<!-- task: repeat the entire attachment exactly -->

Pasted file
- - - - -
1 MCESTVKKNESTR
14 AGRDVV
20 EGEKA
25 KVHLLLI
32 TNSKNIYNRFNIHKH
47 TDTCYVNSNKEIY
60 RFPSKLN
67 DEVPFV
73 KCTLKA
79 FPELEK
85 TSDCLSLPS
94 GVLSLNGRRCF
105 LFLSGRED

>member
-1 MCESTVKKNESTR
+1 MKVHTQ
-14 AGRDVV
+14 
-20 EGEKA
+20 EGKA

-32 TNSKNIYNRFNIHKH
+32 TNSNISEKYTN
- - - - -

1 MCESTVKKNESTR
14 AGRDVV
20 EGEKA
25 KVHLLLI
32 TNSKNIYNRFNIHKH
47 TDTCYVNSNKEIY
60 RFPSKLN
67 DEVPFV
73 KCTLKA
79 FPELEK
85 TSDCLSLPS
94 GVLSLNGRRCF
105 LFLSGRED

>member
-1 MCESTVKKNESTR
+1 MKVHTQ
-14 AGRDVV
+14 
-20 EGEKA
+20 EGKA

-32 TNSKNIYNRFNIHKH
+32 TNSNISEKYTN